Weekly Newsletter #5 – Nature Growers (ages 6-7) 2017

Nature Growers Togetherness

Practice Makes Progress


Tending the Garden – Field Trip is this Friday
Parent Teacher Tools – Volunteer for TKG this Tues
TKG Office – Oct tuition is past due
In Education News -When parents, teachers and students work together, we understand more deeply
BUY your Fall Fundraiser Tickets!

Social Share on FB: Healthy Sexuality Workshop on Oct 19

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“To learn to read is to light a fire; every syllable that is spelled out is a spark.”

Community at TKG
Our Community Gathering – thank you for learning with us!

There is something so magical about watching a child learn how to read. It is similar to seeing a baby’s first steps being taken. A few steps forward, a bit of tottering backward, a hard plop to the ground, maybe a few tears and then back up, determined to get from here to there. It is the same as I watch our Nature Growers, who are in this magical phase of their brain where the corpus collosum is fusing the left and right hemispheres of their brain, allowing for the process of decoding symbols and attaching meaning to it- otherwise known as Reading.

But how do we get over those first few steps, that may or may not be joyful, painless experiences and move on to a place where we are running and skipping through books? Practice. Just as the baby tries over and over to master the art of bipedal locomotion, our learners are slowly propelling themselves forward in reading by reading everyday. You learned about “Write to Self” in the last newsletter, we also have a process in class called Read to Self.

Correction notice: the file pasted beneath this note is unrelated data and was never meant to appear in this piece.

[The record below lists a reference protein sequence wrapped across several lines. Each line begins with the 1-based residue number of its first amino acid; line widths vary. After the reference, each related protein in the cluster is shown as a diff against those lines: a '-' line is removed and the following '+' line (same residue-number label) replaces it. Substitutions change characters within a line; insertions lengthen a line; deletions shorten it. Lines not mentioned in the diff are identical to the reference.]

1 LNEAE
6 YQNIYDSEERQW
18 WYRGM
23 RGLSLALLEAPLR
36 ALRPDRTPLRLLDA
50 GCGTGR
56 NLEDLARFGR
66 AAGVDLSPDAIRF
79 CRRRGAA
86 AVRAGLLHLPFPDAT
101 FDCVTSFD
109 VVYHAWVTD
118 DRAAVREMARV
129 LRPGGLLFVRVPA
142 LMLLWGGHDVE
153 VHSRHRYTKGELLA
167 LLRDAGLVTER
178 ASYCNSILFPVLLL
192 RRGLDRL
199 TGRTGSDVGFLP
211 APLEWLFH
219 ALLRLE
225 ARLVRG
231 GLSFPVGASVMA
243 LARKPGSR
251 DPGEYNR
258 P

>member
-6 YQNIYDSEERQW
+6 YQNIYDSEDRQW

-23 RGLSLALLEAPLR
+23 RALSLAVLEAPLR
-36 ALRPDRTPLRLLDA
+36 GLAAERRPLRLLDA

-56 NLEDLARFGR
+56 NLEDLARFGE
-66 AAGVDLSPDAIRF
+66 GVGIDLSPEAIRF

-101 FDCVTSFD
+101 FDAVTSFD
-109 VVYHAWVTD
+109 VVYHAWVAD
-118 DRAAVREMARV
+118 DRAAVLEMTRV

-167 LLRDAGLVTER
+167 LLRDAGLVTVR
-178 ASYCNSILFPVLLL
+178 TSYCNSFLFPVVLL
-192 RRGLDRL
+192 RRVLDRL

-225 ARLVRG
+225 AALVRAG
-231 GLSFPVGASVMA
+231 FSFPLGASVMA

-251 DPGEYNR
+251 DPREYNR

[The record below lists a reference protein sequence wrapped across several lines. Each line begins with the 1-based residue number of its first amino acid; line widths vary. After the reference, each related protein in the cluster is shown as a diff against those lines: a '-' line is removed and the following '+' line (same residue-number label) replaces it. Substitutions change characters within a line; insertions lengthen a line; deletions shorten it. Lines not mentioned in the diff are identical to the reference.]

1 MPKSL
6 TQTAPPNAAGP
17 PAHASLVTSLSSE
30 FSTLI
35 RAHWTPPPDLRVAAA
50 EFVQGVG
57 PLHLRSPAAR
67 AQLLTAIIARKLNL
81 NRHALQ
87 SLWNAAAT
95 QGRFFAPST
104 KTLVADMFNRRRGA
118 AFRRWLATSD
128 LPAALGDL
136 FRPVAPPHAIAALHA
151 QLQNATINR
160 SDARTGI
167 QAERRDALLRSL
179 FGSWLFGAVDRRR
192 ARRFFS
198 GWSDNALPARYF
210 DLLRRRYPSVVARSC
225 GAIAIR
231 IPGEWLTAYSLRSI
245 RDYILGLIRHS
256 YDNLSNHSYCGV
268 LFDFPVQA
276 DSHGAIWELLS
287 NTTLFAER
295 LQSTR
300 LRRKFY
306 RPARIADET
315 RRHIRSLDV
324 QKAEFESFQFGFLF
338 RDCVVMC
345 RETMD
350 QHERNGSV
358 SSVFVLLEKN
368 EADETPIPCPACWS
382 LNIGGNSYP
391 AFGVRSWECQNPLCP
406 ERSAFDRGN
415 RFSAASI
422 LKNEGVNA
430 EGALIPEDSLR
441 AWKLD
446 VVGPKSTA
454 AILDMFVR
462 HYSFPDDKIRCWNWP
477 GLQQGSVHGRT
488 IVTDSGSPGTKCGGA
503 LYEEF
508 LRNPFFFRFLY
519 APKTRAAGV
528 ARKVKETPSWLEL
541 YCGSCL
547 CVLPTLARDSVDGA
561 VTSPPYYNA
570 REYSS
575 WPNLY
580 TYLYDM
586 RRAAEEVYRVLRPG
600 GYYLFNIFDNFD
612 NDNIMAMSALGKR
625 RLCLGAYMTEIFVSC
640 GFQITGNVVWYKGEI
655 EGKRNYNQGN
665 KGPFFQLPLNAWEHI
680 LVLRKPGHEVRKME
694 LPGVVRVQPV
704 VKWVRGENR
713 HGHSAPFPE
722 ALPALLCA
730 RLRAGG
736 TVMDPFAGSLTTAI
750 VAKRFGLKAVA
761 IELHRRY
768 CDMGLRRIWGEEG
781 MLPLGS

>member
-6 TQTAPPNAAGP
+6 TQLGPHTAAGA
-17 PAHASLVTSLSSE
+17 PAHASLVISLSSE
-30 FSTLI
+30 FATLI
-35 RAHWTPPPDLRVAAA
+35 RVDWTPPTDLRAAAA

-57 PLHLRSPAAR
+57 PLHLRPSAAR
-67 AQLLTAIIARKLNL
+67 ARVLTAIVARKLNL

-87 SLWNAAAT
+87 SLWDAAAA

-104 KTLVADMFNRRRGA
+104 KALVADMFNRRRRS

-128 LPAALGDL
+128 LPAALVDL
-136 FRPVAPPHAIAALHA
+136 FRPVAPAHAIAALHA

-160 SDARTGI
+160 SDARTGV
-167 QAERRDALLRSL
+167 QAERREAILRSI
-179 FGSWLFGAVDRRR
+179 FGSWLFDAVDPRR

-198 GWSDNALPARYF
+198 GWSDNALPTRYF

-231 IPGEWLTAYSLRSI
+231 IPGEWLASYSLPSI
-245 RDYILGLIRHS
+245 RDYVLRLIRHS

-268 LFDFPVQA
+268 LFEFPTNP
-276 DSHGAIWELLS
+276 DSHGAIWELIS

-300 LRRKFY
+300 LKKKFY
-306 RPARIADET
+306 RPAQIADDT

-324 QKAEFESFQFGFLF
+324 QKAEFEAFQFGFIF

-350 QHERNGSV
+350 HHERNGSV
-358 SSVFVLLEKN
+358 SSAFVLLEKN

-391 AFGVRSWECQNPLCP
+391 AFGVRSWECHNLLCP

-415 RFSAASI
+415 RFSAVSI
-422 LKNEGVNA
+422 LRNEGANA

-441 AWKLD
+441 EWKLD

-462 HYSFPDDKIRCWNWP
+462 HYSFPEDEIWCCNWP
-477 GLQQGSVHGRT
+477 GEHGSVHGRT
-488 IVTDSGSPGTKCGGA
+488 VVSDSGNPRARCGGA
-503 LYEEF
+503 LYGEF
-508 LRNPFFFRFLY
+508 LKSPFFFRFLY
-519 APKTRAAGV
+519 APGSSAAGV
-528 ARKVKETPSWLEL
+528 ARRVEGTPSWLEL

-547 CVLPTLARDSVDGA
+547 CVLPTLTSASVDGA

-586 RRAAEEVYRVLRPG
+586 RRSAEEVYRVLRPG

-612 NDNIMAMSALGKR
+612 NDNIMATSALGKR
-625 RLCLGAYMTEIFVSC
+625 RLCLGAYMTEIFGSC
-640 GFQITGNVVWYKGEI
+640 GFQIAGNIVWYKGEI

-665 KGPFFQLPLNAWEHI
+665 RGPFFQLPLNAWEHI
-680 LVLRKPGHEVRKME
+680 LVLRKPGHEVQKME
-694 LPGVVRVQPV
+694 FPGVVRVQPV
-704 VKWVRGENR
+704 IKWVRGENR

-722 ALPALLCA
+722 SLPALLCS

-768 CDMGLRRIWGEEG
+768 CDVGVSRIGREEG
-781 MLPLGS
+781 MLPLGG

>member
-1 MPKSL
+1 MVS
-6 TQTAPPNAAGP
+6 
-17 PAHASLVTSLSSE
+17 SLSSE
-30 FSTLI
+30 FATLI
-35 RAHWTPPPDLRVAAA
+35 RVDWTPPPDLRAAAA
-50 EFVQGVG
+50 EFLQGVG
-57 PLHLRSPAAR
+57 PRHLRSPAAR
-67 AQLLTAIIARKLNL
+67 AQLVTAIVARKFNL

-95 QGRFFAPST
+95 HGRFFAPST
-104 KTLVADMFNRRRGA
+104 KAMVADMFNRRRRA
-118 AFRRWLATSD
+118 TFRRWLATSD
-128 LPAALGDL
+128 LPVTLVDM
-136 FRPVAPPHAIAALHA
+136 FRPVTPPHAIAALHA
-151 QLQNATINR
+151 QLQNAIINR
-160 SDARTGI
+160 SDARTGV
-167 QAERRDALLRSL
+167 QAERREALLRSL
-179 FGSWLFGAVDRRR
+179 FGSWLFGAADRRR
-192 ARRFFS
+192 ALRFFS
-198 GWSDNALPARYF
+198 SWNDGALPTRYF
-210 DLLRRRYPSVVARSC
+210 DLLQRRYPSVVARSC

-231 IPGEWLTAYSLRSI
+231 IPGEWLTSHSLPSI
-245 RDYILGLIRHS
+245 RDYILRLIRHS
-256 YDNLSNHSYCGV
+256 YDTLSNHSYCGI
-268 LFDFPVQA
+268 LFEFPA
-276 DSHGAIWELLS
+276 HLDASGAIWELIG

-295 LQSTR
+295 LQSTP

Imagine this scene…As students finish lunch, they pack up and get their book boxes. Inside are some Good Fit books- books that they can read most of the words and some Stretch books- books that they can’t fully read yet but are engaged by the illustrations and what they know of the book. Bodies stretch out here and there, moving desks around to get comfortable, grabbing pillows to lounge on, putting on headphones (without any sound) to increase focus-ability.  We set the timer for 10-15 minutes and as they read, there are whispers to each other for help with a word and the silent passing of books to each other. This is a quiet time in our classroom that is a balance to the talkative, boisterous elements of our day. This is a time when each learner gets to fully immerse themselves in what they are doing without juggling the wants, needs, interests of anyone else. Being attuned and collaborating with others is so key to building social-emotional intelligence and we get to put that back into our experience when we do Read with a Partner. Therefore, during this time, we strive to really protect the flow of learning for each child by setting the individual focus goal and supporting students to keep that plan.

As students are reading, Leticia and I circulate, having individual reading conferences with students, asking them to read parts of their Good Fit books to us and coaching the use of reading strategies. The goal is for the learners in our classroom to read a good fit book every day as the “locomotion” forward in reading happens from this steady practice. You saw the results of that at the conferences as each of your children read a book to you, showing their steps towards masterful reading.

To help you stay connected to your child’s experience at school, and gather important data, you can ask your child…Where do you sit when you do Read to Self? How does Read to Self help you? Is there anything about that time you would change?  I’m curious about the answers!


Lena Garcia, Head of Education – Teacher Mentor
Leticia Barahona, Co-Teacher
Trish Valdez, School Business Manager
Shannon Minor, Board President